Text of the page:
This is easy - simply create a new QApplication, passing the command line parameters to its constructor. Then create a QDeclarativeView and configure it so that whenever the window is resized, the root object automatically changes size as well.
 +
 
 +
<code>
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app = QtGui.QApplication(sys.argv)
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view = QtDeclarative.QDeclarativeView()
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view.setResizeMode(QtDeclarative.QDeclarativeView.SizeRootObjectToView)
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</code>
  
Simply create a dictionary – it should contain basic data types (e.g. str, float, int, bool), dictionaries (dict) or lists (list). You can nest lists and dicts:
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=== Inject the constants as context property ===
  
===Creating QApplication and QDeclarativeView===
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Get the root context of the QML engine via '''rootContext()''', then use '''setContextProperty''' to expose the constants dict to the QML world:
  
This is easy – simply create a new QApplication, passing the command line parameters to its constructor. Then create a QDeclarativeView and configure it so that whenever the window is resized, the root object automatically changes size as well.
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<code>
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ctx = view.rootContext()
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ctx.setContextProperty('C', Constants)
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</code>
  
===Inject the constants as context property===
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=== Load QML, show window and run application ===
  
Get the root context of the <span class="caps">QML</span> engine via '''rootContext()''', then use '''setContextProperty''' to expose the constants dict to the <span class="caps">QML</span> world:
+
Assuming the QML file lies in the current directory, simply set its filename with '''setSource''' on the view. Then, let the window appear with '''show()''' and finally start the application using '''exec_()''' on our QApplication instance.
  
===Load <span class="caps">QML</span>, show window and run application===
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<code>
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view.setSource('Constants.qml')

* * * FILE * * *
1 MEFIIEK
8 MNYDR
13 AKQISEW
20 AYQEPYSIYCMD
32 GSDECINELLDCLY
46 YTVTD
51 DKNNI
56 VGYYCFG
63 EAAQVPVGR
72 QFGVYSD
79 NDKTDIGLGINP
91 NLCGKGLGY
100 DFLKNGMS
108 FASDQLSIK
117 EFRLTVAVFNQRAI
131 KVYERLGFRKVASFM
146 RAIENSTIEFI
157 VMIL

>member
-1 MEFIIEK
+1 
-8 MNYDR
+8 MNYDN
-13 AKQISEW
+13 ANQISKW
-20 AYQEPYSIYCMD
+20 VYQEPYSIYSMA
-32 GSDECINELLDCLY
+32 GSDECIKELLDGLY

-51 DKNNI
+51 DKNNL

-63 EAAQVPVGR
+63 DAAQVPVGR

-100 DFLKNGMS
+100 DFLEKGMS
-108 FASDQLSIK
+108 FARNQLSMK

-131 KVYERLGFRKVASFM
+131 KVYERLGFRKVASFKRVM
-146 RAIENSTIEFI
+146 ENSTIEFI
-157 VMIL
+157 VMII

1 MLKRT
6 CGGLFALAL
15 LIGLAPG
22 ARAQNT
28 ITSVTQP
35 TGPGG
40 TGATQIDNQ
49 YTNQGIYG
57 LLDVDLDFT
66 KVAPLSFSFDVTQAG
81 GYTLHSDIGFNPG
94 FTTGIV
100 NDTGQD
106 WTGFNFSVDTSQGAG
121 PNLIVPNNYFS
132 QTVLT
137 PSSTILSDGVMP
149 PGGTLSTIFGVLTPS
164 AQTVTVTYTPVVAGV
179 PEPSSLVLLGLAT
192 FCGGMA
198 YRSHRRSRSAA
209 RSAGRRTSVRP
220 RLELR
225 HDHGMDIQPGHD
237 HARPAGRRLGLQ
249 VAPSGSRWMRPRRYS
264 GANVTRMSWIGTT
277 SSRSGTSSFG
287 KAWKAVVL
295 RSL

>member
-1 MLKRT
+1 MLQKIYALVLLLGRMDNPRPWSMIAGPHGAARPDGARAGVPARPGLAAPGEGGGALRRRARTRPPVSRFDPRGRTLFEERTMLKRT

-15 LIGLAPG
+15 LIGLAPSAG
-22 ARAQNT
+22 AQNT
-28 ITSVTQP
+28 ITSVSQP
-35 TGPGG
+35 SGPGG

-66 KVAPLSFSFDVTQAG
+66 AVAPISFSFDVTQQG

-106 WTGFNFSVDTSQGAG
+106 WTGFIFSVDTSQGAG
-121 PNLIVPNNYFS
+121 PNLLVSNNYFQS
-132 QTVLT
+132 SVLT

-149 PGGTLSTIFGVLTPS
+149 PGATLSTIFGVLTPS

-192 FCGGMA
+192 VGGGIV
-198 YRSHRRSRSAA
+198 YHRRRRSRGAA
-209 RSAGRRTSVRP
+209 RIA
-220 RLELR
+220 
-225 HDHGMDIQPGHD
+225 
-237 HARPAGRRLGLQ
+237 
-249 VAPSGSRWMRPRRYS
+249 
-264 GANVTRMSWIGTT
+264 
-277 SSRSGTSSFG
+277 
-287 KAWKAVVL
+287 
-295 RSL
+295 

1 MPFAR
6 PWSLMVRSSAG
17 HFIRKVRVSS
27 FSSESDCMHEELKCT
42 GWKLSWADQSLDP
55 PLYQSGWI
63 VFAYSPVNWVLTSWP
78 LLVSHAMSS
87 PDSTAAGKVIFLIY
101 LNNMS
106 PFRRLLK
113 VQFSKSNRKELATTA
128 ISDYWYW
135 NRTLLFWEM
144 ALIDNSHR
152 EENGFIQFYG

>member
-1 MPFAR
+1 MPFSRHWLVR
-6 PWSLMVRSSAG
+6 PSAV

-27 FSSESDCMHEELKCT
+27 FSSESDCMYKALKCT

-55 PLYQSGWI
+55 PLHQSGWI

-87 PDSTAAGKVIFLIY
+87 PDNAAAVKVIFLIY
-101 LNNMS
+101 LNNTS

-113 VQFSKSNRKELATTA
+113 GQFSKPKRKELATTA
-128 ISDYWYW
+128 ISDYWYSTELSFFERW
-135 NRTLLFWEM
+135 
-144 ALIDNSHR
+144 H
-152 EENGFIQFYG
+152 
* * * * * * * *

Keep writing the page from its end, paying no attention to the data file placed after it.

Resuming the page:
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view.show()
  
Assuming the <span class="caps">QML</span> file lies in the current directory, simply set its filename with '''setSource''' on the view. Then, let the window appear with '''show()''' and finally start the application using '''exec_()''' on our QApplication instance.
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sys.exit(app.exec_())
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</code>
  
==Constants.qml==
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== Constants.qml ==
  
Now that you have “injected” your constants as “C” context property, you can now access its items as if they were attributes. This also works for nested dictionaries (e.g. '''C.Items.Count''') and also for lists (e.g. '''C.Items.Suffixes[index]'''). Be aware that with this approach, you cannot change constants later (e.g. when you want to change the background color at runtime or something.
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Now that you have "injected" your constants as "C" context property, you can now access its items as if they were attributes. This also works for nested dictionaries (e.g. '''C.Items.Count''') and also for lists (e.g. '''C.Items.Suffixes[index]'''). Be aware that with this approach, you cannot change constants later (e.g. when you want to change the background color at runtime or something.
  
==How the example app looks like==
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<code>
 +
import Qt 4.7
  
Start the app using '''python Constants.py'''. The result should look similar to this:
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Rectangle {
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width: 400
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height: 400
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color: C.Colors.Background
  
[[Image:5226143732_f6c4b648f5.jpg|Screenshot of example application]]
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Repeater {
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model: C.Items.Count
  
===Categories:===
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Text {